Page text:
Tearaway Unfolded

Big screen debut for Atoi & Co

Game Title: Tearaway Unfolded

Publisher: Sony Computer Entertainment

Reviewed On: Playstation 4

Available on: Playstation 4

Fri, Sep 25, 2015, 15:21

   

When Tearaway hit the PS Vita in 2013, it was a breath of fresh air. The cleverly designed game was built for Sony’s handheld, and showcased its capabilities perfectly. Cameras, gyroscopic controls, touch pads: they were all used to good effect.

Made by the same people who are behind Little Big Planet, Tearaway Unfolded moves to the PS4. It’s part remake, part redesign, adding extra content to the sadly too-short PS Vita version and giving you a bit more value for money.

With the leap to the console also comes a bigger canvas for Tearaway to showcase just what made it so compelling on the Vita.

You take on the role of the Messenger, known as Atoi/Iota, depending on which avatar you choose. A hole has been ripped through the sky from the paper and glue game world into the real world, and through it is pouring the scraps - mean, nasty creatures that are intent on making the world dull and colourless through newsprint (let’s gloss over that one). Aside from your character, you also have a role to play as the all seeing, controlling You that is referred to at several points throughout the game.

Interacting with the game is a fascinating experience. As you gain abilities and progress through the game, you learn something new at every turn: paper curls can be blown in the right direction to flip Atoi to a higher level, drums can bounce the messenger to out of reach platforms, and glue can give you a much-needed hand across seemingly impassible chasms.

Scenery comes alive as you come into range. Flowers open, grass flutters. You can hear the paper moving in the breeze. On looks and atmosphere alone, Tearaway Unfolded gets a big thumbs up.

There are nice touches that encourage you to feel part of the game. You are occasionally asked to design and draw something for use in the game world. A crown for a squirrel in once instance; a snowflake or some scary eyes for a sea monster in others. Some objects will appear randomly in the game long after you’ve forgotten you even created them. You can also use the smartphone app to import textures and objects into the game, but it’s not essential.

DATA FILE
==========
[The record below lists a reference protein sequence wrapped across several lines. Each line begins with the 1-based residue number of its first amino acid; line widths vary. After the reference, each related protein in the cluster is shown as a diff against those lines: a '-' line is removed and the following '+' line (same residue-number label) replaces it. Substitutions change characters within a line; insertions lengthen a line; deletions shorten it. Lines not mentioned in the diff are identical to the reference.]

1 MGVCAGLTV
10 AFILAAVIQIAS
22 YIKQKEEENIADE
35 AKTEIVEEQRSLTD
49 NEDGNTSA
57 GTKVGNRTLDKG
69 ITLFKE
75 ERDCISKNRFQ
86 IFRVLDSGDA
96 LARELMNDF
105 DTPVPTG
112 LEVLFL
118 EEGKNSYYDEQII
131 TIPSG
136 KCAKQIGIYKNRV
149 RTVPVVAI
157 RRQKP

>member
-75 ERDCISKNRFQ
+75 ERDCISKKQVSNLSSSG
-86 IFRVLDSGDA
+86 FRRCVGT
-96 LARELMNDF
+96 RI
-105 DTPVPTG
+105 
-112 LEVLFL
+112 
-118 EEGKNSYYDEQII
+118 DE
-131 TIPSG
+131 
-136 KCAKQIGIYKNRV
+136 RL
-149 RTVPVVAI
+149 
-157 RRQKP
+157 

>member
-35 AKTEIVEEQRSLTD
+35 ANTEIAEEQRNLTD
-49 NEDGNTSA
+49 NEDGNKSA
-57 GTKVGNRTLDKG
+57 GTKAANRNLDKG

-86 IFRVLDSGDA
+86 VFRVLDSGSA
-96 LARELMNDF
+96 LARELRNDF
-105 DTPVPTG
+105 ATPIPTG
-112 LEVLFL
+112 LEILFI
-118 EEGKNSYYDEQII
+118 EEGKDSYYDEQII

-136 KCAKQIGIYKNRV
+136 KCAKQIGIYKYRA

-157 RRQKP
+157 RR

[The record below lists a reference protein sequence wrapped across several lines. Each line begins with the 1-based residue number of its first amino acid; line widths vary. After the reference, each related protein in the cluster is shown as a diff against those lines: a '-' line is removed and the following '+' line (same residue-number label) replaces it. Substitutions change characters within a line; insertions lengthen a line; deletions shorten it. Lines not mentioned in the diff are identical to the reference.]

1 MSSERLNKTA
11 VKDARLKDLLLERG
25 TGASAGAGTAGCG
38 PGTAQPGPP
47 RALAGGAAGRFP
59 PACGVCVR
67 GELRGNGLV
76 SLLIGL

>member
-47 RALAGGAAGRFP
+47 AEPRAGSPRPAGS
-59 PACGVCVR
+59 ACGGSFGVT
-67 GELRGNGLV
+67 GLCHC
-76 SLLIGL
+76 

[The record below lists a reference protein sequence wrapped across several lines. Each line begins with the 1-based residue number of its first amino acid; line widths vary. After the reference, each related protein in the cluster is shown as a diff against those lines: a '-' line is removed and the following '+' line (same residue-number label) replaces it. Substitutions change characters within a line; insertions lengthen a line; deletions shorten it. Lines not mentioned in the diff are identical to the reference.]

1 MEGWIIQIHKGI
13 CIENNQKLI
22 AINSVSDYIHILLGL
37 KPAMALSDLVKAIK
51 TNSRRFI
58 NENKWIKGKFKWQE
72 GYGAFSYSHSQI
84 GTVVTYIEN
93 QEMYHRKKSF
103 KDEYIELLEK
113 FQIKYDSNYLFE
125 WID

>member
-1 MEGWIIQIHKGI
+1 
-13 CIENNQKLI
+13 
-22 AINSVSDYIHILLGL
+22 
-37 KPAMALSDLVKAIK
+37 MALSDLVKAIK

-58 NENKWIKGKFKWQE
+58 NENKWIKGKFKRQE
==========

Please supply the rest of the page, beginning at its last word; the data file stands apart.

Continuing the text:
If you have a PlayStation camera attached to your console, you’ll see yourself reflected in the tear in the sky. There are references throughout the game to the powerful You too, which plays on the sentiment of “we’re all in this together”.

There are some stumbling blocks though. While the Vita version made good use of the touchpad on the rear of the console, the touchpad on the dual shock controller is more awkwardly positioned and smaller in size. That means creating those in game objects is awkward at times and you’ll often find you run out of space; your creativity is limited.

But overall the controls are intuitive and well thought out. The controller’s lightbar can can be used to illuminate the world, melting away dull newsprint and attracting enemies’ attention so you can guide them off the nearest cliff.

Those enemies can get a bit dull. Constantly dispatching the scraps can get tedious, even when new weapons such as an accordion are introduced. There is little variety to be seen here, although sucking them in and firing them out of the accordion is fun, I have to admit.

Apart from the scraps, there is little in the way of to challenge Atoi. Falling from a height or touching the water will result in instant death, as will getting crushed by falling paper or thumped once too often by beasts, but this is Tearaway, so death isn’t permanent. There are no limited lives, and enough checkpoints that you never really lose out too much by bouncing back to the last one. It means you take risks and try out new things, but it also means there’s no real sense of urgency. There are side missions to take on that result in a gift of confetti - the game’s currency - if you are successful. One of the recurring themes is getting a gopher from one part of the game to a more remote one without losing your stamp - ie dying - but other than that there’s no real incentive to play it safe.

There are enough side missions to keep you occupied - giving an elk a new pelt, for example, or giving a scientist a new look in the lab - so it’s not just about getting from point A to B as quickly as possible.

Tearaway Unfolded is a fun experience with some interesting customisation options. While it won’t beat the original for me, it’s a great introduction for those who missed the Vita version.